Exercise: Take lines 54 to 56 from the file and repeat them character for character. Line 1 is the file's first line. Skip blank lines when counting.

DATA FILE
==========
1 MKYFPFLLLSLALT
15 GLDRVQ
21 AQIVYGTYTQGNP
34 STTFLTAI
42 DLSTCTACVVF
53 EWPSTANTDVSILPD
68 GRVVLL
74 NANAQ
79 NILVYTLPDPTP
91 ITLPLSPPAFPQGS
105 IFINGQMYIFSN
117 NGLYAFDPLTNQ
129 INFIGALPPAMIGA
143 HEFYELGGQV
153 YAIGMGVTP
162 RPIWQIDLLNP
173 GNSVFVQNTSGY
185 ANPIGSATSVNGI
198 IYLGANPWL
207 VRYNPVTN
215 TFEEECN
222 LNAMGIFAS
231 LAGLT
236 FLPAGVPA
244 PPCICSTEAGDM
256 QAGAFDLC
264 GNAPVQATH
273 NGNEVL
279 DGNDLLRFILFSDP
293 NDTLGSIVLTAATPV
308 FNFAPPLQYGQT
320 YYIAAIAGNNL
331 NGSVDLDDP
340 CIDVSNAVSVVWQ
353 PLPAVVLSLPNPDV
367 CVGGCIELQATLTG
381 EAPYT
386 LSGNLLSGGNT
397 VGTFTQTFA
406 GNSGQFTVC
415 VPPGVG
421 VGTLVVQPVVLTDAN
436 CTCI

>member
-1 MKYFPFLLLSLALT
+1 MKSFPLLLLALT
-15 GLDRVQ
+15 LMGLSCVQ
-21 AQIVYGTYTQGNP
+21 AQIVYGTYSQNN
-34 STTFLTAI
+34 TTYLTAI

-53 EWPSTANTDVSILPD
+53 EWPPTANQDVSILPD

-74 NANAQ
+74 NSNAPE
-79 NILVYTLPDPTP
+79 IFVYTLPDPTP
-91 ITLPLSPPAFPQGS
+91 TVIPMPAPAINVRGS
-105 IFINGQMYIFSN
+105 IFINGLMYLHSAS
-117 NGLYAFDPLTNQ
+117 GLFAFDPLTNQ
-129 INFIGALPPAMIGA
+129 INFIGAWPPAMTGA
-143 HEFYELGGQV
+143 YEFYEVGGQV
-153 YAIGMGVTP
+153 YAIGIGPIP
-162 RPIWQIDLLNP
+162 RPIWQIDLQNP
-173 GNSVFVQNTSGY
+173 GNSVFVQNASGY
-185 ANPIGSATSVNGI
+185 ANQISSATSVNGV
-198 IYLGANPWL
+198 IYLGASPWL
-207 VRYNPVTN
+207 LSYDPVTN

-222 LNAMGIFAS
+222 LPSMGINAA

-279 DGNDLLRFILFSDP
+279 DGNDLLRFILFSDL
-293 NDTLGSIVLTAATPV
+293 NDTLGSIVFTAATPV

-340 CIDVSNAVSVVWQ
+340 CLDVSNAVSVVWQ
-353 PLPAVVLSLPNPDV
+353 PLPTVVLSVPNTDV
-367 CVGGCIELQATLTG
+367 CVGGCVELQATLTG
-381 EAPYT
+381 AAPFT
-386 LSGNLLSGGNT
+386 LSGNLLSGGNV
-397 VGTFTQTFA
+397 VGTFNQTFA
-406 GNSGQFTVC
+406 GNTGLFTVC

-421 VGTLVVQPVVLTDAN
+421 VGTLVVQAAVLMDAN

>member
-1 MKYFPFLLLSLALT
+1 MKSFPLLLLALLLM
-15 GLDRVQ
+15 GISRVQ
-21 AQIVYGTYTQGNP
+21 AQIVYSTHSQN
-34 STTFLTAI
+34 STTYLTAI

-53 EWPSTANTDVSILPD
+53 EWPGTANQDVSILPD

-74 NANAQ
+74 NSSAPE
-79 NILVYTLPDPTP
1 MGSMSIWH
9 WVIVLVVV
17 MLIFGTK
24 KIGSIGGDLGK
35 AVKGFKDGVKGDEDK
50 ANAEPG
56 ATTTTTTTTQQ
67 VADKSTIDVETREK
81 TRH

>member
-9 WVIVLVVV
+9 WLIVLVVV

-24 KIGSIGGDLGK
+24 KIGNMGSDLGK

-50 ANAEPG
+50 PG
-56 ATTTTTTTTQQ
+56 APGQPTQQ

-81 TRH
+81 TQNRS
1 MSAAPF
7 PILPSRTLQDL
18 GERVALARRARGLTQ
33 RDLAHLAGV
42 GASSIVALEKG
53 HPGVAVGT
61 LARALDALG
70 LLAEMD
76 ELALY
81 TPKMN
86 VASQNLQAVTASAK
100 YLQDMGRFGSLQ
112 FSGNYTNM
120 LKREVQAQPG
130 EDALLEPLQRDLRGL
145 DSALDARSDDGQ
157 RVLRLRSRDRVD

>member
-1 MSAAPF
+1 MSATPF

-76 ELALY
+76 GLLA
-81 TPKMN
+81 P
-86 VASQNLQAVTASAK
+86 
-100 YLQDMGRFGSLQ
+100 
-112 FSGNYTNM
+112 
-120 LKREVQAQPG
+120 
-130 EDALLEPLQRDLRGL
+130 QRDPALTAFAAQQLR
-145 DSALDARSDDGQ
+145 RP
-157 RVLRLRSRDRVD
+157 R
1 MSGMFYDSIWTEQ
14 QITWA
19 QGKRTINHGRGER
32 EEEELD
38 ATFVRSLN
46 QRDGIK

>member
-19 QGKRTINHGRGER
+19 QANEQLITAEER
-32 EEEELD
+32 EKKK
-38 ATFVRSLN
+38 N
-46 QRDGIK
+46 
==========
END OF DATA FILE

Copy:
+53 EWPPTANQDVSILPD

-74 NANAQ
+74 NSNAPE